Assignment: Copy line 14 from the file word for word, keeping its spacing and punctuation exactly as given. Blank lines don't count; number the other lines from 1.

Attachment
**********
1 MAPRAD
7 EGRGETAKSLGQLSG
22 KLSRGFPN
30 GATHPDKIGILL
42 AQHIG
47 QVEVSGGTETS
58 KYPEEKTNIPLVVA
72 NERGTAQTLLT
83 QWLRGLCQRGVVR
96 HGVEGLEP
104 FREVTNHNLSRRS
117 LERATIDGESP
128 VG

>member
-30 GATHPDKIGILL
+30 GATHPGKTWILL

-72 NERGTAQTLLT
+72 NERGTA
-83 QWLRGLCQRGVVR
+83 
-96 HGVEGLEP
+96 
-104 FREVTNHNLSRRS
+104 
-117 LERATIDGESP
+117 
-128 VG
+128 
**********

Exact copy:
>member